Understand the complexities and nuances of the Bankruptcy Code to better advise clients and prepare for court.
By Diane Davis
Aug. 12 — A couple in their seventies who no longer work and have significant health problems can, in good faith, file a “fee-only” Chapter 13 plan that pays their attorney's fees and expenses along with a small dividend to their unsecured creditors over 36 months, a bankruptcy court in Kansas held ( In re Moore, 2016 BL 256036, Bankr. D. Kan., No. 15-12254, 8/5/16 ).
Judge Robert E. Nugent of the U.S. Bankruptcy Court for the District of Kansas confirmed Doyl and Trudy's Chapter 13 plan over trustee Laurie B. Williams's objection, concluding that their plan isn't “an abuse of the provisions, purpose or spirit of Chapter 13.”
Only the First, Fifth, and Eleventh Circuits have addressed fee-only Chapter 13 cases and have concluded that there is no per se rule in the Bankruptcy Code prohibiting this practice, the court said.
The Tenth Circuit hasn't directly addressed the issue, but there have been several similar cases in this district in which the court has confirmed the debtor's Chapter 13 plan, the court said.
When the debtors filed their Chapter 13 case, they had about $2,100 in the bank, and were living off of their Social Security income of $3,461 per month, which is fully exempt and expressly excluded from the disposable income calculation under the Bankruptcy Code. The debtors also support Mrs. Moore's adult daughter who was injured in a car accident and lives with them.
The debtors have 13 year-old cars, owe $93,000 on their mortgage, which is exempt, and have more than $50,000 in credit card debt. They are “judgment proof,” the court said.
Their expenses total $2,728 a month, but the court found the debtors had underestimated their expenses.
The debtors would have filed a Chapter 7, but their attorney wanted $2,000 plus a filing fee deposit, payable in advance. Due to their impending obligations, the debtors wanted to hold onto their meager savings and file a Chapter 13 instead, paying their attorney $3,000, plus a cost deposit, over the life of the Chapter 13 plan. Under their proposed plan, the debtor would make monthly payments of $125 to pay their attorney's $3,350 fee plus the filing fee of $310, and leave $360 for Chapter 13 fees, and $480 for unsecured creditors.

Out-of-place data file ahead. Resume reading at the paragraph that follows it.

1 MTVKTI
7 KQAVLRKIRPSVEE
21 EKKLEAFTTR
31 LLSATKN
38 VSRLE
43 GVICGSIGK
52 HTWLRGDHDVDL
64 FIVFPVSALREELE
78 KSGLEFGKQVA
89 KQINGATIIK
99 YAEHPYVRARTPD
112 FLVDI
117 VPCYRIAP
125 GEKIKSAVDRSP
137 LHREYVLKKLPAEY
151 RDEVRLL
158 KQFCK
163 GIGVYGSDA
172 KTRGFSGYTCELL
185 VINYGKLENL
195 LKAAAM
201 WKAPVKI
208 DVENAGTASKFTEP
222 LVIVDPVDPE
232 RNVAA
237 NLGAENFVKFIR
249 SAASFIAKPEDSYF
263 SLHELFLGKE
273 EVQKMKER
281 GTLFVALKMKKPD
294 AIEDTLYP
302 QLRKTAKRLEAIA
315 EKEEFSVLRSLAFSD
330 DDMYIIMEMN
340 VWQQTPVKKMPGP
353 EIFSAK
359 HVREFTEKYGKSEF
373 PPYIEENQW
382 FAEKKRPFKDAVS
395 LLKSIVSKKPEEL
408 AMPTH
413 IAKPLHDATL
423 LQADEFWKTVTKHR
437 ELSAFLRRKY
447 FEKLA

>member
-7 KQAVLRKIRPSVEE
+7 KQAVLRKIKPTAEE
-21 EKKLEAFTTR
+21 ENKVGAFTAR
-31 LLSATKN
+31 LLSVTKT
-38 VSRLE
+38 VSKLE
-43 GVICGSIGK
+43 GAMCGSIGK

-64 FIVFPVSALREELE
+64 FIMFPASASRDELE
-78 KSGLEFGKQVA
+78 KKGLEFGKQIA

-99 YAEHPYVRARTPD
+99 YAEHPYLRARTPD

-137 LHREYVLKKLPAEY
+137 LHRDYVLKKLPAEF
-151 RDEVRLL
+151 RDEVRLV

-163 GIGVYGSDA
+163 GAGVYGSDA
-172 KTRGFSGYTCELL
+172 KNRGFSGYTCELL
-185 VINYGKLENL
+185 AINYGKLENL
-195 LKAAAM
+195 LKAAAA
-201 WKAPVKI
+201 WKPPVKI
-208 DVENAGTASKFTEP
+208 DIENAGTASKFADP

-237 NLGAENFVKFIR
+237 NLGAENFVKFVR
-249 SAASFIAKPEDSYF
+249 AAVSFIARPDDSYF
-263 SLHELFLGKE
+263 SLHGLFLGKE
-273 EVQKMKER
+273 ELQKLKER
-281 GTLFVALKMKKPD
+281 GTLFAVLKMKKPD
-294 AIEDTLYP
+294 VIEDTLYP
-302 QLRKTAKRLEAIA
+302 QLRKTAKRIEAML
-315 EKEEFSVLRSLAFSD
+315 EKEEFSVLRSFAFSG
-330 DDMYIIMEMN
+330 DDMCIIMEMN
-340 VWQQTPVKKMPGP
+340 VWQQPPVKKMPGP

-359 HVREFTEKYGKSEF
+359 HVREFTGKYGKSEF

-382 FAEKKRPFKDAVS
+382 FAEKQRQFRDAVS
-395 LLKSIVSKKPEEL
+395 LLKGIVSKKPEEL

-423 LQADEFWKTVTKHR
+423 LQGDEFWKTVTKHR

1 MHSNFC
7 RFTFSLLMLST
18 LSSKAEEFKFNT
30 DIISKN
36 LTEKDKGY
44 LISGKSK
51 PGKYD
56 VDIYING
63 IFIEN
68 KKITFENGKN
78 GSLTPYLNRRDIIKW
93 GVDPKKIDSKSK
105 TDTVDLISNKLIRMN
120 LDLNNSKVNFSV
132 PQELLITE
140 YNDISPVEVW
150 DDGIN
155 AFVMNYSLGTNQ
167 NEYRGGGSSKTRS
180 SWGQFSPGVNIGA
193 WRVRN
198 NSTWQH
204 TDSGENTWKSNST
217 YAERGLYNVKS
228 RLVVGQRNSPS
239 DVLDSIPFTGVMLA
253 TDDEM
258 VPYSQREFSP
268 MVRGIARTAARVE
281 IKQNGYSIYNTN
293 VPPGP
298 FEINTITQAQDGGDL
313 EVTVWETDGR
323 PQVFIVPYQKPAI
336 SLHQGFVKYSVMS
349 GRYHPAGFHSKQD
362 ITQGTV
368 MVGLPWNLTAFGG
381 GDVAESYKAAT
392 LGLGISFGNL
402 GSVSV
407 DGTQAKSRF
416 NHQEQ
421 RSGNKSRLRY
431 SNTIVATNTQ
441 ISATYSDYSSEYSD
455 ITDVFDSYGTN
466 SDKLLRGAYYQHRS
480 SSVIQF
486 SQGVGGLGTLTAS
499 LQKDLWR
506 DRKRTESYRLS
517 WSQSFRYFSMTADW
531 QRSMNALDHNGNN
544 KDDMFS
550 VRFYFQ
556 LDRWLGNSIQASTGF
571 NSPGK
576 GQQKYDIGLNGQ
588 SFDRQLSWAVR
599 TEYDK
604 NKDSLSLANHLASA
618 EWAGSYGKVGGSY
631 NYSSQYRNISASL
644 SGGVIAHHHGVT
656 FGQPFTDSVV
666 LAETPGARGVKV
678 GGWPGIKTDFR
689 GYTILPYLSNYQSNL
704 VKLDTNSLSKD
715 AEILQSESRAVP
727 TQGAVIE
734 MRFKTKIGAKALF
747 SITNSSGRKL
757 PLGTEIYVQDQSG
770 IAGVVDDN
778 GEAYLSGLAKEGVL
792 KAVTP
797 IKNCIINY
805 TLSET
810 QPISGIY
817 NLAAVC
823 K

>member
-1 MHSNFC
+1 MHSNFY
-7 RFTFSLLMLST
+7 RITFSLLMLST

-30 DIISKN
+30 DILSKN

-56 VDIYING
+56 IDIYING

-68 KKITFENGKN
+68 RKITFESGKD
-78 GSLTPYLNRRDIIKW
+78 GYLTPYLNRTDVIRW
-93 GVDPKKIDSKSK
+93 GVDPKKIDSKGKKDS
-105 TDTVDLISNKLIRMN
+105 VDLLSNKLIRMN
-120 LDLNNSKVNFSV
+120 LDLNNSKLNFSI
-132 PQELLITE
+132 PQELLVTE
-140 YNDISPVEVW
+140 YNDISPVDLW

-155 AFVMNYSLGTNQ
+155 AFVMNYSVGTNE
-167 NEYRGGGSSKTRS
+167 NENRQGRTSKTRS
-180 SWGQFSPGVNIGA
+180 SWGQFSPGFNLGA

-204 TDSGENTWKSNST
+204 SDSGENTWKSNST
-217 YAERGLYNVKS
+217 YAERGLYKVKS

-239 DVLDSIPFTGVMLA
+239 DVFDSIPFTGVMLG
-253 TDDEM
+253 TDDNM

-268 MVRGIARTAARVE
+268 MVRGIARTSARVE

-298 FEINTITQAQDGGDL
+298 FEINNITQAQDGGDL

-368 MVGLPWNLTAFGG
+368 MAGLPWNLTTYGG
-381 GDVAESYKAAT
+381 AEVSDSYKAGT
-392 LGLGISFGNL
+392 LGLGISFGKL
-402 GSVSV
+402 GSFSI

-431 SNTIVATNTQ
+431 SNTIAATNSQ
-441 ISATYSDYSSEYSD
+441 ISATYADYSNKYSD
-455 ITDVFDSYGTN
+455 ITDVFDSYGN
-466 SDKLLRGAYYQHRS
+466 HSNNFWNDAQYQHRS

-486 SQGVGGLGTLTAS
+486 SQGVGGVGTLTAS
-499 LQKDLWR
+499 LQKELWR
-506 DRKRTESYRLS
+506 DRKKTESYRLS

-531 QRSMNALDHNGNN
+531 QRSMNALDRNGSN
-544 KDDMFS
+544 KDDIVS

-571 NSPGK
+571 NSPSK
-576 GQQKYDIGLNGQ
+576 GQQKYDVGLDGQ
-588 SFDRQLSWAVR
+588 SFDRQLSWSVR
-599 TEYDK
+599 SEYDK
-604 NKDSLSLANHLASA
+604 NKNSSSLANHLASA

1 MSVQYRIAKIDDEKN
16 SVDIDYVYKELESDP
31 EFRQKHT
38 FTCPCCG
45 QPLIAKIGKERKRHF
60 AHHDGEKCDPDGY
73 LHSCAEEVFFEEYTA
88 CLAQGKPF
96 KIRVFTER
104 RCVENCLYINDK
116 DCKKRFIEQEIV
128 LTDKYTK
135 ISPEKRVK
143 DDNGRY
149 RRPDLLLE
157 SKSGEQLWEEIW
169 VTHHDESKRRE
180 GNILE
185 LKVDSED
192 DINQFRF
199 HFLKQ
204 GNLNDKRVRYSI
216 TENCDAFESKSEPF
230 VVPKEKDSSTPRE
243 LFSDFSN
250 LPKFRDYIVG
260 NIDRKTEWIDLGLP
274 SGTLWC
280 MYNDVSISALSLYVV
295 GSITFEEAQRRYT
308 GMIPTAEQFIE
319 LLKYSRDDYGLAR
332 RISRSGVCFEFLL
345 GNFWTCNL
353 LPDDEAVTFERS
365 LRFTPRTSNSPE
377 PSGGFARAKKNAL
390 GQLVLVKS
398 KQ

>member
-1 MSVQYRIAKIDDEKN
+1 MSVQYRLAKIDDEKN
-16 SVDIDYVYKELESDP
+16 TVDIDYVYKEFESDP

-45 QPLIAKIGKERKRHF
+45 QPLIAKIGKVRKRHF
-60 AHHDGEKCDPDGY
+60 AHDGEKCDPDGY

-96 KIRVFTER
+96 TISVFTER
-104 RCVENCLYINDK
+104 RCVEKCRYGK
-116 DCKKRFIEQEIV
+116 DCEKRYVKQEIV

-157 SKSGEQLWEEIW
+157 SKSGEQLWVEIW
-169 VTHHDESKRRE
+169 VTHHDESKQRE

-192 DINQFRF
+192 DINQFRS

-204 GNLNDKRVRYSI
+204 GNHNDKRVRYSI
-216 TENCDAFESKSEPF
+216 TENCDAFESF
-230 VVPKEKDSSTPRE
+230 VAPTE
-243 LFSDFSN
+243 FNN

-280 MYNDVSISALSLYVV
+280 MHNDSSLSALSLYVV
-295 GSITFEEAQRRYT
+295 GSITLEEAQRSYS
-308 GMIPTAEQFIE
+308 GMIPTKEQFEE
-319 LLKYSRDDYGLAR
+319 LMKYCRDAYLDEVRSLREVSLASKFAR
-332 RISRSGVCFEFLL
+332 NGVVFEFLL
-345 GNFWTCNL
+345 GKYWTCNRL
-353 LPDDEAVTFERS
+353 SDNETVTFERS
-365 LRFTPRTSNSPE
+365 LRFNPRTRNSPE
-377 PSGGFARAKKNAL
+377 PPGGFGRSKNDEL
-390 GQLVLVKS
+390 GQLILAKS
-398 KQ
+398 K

In Chapter 7 bankruptcy, a debtor's nonexempt assets are liquidated by a trustee, and the proceeds are distributed to creditors. In Chapter 13, however, individuals receiving regular income can obtain debt relief while retaining their property, but to do so, the debtor must propose a plan that uses future income to repay all or a portion of his debts over a three to five year period.
The trustee argued that the debtors didn't file the Chapter 13 petition in good faith because they are qualified for Chapter 7 relief.
The court looked at the totality of the circumstances, and the most relevant factors under Flygare v. Boulden, 709 F.2d 1344 (1983): whether there are special circumstances, whether this plan will place an administrative burden on the trustee, and whether the debtors have the requisite “motivation and sincerity.”
The debtor's plan passes all three tests, the court concluded. The debtors have offered to pay more than they are obliged to over the applicable commitment period, the court said.
Rick E. Hodge, Jr., Rick Hodge, Attorney At Law, L.C., Wichita, Kan., represented debtors Doyl Eugene Moore and Trudy Lynne Moore; Chapter 13 Trustee Laurie B. Williams.
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